CIO President Philip Murray and
Ira Mosher, president of the Na-
tional Association of Manufacturers,
told newsmen they informed Mr.
Truman they were entering the con-
ference, beginning next Monday, with
Twenty-four Union and manage-
ment delegates and alternates to the
conference were called in today by
Included in the group was John L.
Lewis, president of the United Mine
Workers, who had not set foot in the
White House in four years.
By The Associated Press
BATAVIA, Java, Nov. 1-British
planes struck at Indonesian extrem-
ists stepping up their attacks tonight
against British forces in central and
western Java despite orders from
their own "president" Soekarno to
lay down arms.
With fighter-plane aid, the thin-
spread Indian troops recaptured most
of Magelang, 260 miles southwest of
Squadron of Tanks
A British spokesman described the
situation as "close to war." A squad-
ron of tanks arrived at still-tense
Soerabaja, naval base where Brig.
A, W. F. Mallaby was slain Tuesday
Soekarno head of the "Indoneis-
ian Republic," met with Dutch lead-
ers last night, and flew today into the
interior in a yet unsuccessful mis-
sion to make his followers halt the
Soekarno conferred last night with
Acting Lt.-Gov. Hubertus Van Mook.
The Dutch Information Service here
said Van Mook urged cooperation as
serving the best interests of all con-
cerned, and that Soekarno presented
arguments for recognition of a de
facto government headed by himself.
Immediately after Soekarno broad-
cast his orders toIndonesians last
night, the Indonesian-held Soerabaja.
radio station replied defiantly that
"real revolutionaries will not by any
means accept Soekarno's peace talk."
21 Nazi Bankers
By The Associated Press
FRANKFURT, Germany,No. 1-
Twenty-one directors of Germany's
six greatest banks have been arrested
on charges that they worked hand-n-
glove with the Nazi party "in a con-
spiracy to dominate the world,"
financing Hitler's armies and helping
exploit conquered nations, U. S. Army
authorities announced today.
Twenty other tycoons of the pow-
erful banks are sought.
"It seems pretty sure that we will
recommend trial of these men as war
criminals," declared R. A. Nixon, Dep-
uty Director of the Military Govern-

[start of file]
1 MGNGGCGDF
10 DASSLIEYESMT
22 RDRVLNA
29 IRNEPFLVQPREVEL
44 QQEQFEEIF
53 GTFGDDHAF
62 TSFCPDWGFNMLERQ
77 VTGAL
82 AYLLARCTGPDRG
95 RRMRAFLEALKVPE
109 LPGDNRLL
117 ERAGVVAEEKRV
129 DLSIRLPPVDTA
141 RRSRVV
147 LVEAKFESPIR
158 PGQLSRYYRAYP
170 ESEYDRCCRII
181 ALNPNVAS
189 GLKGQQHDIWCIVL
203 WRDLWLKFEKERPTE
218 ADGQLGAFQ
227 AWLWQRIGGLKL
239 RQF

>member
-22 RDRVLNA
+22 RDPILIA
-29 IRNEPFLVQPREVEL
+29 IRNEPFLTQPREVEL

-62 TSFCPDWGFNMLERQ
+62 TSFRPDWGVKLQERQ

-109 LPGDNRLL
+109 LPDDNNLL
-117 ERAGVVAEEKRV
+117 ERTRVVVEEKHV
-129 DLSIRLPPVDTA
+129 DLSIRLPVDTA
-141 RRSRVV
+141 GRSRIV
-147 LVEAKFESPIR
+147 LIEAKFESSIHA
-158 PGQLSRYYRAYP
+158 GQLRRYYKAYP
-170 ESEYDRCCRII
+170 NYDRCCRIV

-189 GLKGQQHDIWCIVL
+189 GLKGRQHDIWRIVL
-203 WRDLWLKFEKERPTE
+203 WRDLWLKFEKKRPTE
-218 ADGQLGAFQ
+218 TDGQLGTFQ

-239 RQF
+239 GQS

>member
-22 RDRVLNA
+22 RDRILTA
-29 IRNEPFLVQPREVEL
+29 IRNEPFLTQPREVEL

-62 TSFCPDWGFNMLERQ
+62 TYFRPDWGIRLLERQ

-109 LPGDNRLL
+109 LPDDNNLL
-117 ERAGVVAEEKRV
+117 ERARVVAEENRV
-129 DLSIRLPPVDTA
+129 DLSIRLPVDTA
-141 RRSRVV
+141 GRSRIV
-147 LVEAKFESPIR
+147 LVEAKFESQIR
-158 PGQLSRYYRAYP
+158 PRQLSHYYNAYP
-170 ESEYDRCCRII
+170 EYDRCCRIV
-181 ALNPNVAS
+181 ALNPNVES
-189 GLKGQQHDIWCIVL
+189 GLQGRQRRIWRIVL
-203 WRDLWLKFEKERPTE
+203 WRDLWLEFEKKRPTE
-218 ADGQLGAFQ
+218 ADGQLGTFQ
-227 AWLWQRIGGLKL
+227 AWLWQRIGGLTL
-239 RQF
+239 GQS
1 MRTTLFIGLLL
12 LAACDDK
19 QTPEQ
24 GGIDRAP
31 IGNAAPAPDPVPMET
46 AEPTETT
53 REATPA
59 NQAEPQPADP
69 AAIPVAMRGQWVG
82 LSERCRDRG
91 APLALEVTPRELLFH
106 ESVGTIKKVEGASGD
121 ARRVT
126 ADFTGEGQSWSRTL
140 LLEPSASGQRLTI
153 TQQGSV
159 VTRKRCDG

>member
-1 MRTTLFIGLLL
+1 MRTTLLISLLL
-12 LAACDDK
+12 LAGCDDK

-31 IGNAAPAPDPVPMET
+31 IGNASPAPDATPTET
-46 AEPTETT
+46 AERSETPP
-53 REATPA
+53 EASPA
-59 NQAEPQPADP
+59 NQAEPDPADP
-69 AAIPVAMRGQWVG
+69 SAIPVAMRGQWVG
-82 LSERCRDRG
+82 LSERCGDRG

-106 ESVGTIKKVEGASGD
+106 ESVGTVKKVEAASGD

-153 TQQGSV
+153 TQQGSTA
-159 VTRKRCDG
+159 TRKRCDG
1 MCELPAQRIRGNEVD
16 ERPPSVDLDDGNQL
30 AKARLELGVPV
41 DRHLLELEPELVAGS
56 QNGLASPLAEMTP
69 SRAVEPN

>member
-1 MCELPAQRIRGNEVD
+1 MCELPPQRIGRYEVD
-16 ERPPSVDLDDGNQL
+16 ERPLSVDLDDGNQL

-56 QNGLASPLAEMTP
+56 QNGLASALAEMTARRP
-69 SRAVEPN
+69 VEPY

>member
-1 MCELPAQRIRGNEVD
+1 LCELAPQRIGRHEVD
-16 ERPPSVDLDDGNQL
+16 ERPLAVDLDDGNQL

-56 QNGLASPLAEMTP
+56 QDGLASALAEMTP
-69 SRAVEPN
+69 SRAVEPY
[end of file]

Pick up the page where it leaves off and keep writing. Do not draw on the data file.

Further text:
ment Division Investigating Cartels.
Nixon said the directors of the "Big
Six" banks began pouring money into
German rearmament as early as
1935, and during the war "served as
virtual spies in the economic and poli-
Banking Industry Interlocked
He declared German banking and
German industry were so interlocked
that it was impossible to separate
them, and that the concentration of
economic power by the "Big Six" was
"of a scope and dominance far beyond
anything that has ever existed in the
He listed the six banks as the Deut-
sche Bank, the Dresdener Bank, the
Commerzbank, the Bank Der Deut-
schen-Arbeit, the Reichs Kredit-Ges-
ellschaft and the Berliner Handels
Ruthven To Preside
At SRA Coffee Hour
President Alexander G. Ruthven
will welcome new students at the first
Student Religious Association Coffee
Hour from 4:30 to 6 p.m. today at
A regular function of the Associa-
tion, the Coffee Hours are held every
Friday and feature various person-
ages as guests. This week, in addi-
tion to President Ruthven, the Asso-
ciation's Board of Governors has been
invited to meet students.
1 n A n1-
To Cease Fire
As 'Close To War'
BEFORE 'HATS OFF' ERA:
Cap Night Was Big Freshman Celebration
Freshman 'pots' would be worn at
this time of the year-if this were any
year prior to 1934.
Before the Executive Committee of
the Undergraduate Council abolished
the wearing of cans in 1934. fresh-
gear, because in 1870 the acting presi-
dent and some professors wore, an
Oxford style cap, blue with a square
top and movable visor.
By 1881 the classes had adopted
sncial style cans of their own. The
their graduation from the ranks of
first year men. Speeches and songs
made up a full program.
The custom of Cap Night grew, and
in 1906 the first Saturday in June was